About LLS:

Throughout my career, I have received thousands of questions regarding languages and I have finally decided to answer them objectively with no strings attached. If you have any questions or feedback, please leave your comments below.

Thursday, September 26, 2013

Reaching fluency: A neverending frustration

If any of you have had the opportunity to learn a language well enough to be able to communicate, then you must understand the constant issue of being passively frustrated at all the never-ending vocabulary which keeps coming your way no matter how many pages of textbook you run through.

As a person becomes more apt at a given language, the requirements to reach perfection seem to triple with each advance and often lead to loss of motivation. The very moment you reach a different skill level, it seems as if you need to take a break and find another boost of energy to get you across the escape velocity of laziness. Nevertheless, somewhere deep down, you tell yourself that you have learned so much until now and that with time, improvements will come, only to misjudge the amount of time it would normally take to get over and done with it.

Ironically, the amount of vocabulary in my native language never ceases to amaze me as I still find countless words in bestsellers which can only reinforce the popular saying "we never stop learning".

According to my experience, there are perhaps 2 methods to deal with advanced language plateaus, but before getting into it, please take a look at this chart below:

Simplified Chart of Fluency (Between B2- C2):

Weak B2 - Being able to read newspapers

Average B2 - Being able to communicate clearly with native speakers
Strong B2 - Being able to discuss complicated topics with native speakers
Weak C1 - Understanding movies with the aid of subtitles

Average C1 - Understanding movies without subtitles
Strong C1 - Understanding music on the radio

1 - The passive way:

Make it a journey, not a mission!

After getting to a certain point within the realms of fluency, a good way to get better is to stop putting priority on studying but rather on casual conversations, music, movies and newspapers. Instead of setting goals, you should simply try to start enjoying the language. Your level would allow you to read newspapers on a daily basis listen to music on the radio or even watch popular box office hits with subtitles, assuming that you have Google translate on standby to help you cover news words.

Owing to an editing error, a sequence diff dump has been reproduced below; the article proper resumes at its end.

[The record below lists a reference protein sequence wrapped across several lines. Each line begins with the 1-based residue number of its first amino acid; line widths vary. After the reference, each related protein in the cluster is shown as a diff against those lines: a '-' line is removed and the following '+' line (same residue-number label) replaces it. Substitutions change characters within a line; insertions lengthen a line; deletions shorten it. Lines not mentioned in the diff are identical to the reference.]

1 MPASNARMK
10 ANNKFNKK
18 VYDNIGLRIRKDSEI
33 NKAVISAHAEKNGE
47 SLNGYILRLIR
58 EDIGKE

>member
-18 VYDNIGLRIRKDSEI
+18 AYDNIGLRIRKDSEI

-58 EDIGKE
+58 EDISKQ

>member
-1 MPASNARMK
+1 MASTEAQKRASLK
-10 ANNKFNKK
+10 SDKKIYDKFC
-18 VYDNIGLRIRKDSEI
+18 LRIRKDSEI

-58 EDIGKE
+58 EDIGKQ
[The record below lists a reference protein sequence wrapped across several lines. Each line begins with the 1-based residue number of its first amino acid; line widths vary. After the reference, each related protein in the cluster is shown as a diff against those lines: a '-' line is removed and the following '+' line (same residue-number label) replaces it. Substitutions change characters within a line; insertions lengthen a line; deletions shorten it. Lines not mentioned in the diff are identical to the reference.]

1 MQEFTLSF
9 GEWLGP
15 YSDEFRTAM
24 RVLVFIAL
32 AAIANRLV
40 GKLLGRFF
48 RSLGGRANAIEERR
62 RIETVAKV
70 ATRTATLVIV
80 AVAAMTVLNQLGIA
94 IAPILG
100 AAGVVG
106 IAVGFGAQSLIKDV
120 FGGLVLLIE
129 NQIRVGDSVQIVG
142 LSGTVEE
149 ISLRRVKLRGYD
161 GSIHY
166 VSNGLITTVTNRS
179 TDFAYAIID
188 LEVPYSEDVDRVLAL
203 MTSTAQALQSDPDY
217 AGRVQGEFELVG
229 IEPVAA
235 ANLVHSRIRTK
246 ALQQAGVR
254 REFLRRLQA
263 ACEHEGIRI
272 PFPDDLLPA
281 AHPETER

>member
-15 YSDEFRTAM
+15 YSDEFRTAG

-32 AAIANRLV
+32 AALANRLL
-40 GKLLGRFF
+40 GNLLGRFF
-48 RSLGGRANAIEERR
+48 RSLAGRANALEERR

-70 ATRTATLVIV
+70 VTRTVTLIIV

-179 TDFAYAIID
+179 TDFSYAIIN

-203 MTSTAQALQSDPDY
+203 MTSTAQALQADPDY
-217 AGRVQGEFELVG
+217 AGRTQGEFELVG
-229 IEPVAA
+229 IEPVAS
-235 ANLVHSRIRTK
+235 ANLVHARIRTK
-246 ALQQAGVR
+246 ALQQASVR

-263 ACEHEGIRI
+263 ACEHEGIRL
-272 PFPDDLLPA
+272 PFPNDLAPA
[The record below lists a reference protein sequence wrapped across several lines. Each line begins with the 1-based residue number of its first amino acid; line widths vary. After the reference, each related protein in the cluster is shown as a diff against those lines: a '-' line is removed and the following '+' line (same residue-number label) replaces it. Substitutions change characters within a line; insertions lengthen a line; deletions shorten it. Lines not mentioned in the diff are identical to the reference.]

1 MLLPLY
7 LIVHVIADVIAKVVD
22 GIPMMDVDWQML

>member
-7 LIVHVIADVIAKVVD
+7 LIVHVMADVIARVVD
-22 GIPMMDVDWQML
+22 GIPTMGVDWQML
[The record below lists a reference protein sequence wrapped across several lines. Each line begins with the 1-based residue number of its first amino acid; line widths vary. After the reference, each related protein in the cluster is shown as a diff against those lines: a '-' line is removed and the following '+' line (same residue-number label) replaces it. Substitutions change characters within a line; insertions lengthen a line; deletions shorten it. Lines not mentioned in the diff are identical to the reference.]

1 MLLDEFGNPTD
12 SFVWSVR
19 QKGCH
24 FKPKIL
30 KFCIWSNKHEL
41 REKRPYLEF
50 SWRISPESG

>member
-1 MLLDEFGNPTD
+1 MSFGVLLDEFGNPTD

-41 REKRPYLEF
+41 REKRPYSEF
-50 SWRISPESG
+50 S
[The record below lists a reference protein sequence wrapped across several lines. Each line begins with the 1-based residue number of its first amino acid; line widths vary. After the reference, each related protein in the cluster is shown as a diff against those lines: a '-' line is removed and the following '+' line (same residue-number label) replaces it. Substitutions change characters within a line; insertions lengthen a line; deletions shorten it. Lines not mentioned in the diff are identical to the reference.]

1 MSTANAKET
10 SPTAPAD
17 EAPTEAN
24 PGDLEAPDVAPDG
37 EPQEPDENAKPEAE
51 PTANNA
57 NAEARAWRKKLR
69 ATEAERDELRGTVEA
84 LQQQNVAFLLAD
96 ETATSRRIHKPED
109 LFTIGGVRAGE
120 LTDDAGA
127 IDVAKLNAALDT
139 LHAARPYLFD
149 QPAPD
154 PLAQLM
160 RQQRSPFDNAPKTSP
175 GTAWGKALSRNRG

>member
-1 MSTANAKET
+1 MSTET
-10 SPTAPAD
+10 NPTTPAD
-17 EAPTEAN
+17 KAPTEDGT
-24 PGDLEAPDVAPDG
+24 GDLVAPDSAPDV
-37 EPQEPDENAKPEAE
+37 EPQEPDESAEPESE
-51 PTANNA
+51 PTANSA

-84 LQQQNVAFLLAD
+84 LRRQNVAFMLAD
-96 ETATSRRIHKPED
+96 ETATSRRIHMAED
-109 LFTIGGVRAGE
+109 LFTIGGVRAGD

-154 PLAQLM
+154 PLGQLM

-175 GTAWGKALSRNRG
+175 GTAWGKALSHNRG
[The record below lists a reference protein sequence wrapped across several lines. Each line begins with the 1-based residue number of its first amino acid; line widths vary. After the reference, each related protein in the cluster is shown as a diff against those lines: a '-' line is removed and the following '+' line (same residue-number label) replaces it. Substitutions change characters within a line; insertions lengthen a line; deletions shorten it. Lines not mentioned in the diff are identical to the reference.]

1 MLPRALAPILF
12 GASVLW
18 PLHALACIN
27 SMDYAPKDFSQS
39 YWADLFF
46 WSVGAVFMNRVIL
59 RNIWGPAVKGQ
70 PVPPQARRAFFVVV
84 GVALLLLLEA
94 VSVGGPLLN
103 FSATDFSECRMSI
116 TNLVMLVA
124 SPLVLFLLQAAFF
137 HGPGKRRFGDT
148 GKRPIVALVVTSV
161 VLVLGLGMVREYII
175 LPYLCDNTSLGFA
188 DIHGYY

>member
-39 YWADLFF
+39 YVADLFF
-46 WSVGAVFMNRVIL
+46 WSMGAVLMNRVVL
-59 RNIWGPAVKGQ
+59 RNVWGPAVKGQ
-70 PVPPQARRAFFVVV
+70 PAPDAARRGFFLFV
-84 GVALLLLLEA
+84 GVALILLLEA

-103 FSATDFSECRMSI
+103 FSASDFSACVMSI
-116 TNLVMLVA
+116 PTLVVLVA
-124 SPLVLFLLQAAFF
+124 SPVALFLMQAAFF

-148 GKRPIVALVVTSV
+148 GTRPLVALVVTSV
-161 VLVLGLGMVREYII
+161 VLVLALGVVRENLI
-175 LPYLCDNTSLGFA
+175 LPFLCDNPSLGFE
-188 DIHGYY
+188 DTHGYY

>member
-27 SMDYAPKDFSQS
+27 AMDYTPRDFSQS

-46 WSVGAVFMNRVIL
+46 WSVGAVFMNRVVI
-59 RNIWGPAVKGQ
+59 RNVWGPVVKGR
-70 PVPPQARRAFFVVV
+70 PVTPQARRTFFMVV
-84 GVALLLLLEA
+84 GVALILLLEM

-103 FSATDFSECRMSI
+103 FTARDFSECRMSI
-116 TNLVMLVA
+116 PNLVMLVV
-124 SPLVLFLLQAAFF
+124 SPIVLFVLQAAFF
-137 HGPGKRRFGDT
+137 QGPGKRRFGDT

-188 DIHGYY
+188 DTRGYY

Finding some foreign friends or joining some kind of language tandems weekly would make a tremendous difference over a period of years. This method is probably the best one due to its high degree of realism related to the obvious fact that one cannot learn to describe the world in a foreign language by cramming up vocabulary in one sitting. Make it into a lifestyle and don't focus on it so much! If it happens in 5 years, so be it! But then again, would you notice it? Imagine 4 years from now, waking up one day and noticing superb fluency.

2 - The active way:

There is another way to get good quickly, but it requires a lot of effort and tremendous amounts of motivation. My take on it would be to cover concise materials from exam books. Grab a couple of "B2-C1" and "C1-C2" exam books and do a few pages daily while attending conversation classes. Realistically, it would still take you a year or two even with strong dedication. Furthermore, "the passive way" as mentioned above could also be a good addition to bind it all together.

This road is rough and dry, make sure you have enough fuel!


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LanguageLearningShortcuts! by Peter Masalski is licensed under a Creative Commons Attribution-NoDerivs 3.0 Unported License.
Based on a work at http://languagelearningshortcuts.blogspot.com/.
Permissions beyond the scope of this license may be available athttp://www.pmls.pl/Disclaimereng.htm.

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